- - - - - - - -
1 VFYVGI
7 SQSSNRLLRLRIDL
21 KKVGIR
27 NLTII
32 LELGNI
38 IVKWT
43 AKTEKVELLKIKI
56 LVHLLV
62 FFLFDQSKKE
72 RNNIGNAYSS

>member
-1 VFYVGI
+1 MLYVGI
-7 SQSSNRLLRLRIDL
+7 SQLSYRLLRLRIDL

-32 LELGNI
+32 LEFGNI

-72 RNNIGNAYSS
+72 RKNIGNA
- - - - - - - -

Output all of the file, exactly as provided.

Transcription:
1 VFYVGI
7 SQSSNRLLRLRIDL
21 KKVGIR
27 NLTII
32 LELGNI
38 IVKWT
43 AKTEKVELLKIKI
56 LVHLLV
62 FFLFDQSKKE
72 RNNIGNAYSS

>member
-1 VFYVGI
+1 MLYVGI
-7 SQSSNRLLRLRIDL
+7 SQLSYRLLRLRIDL

-32 LELGNI
+32 LEFGNI

-72 RNNIGNAYSS
+72 RKNIGNA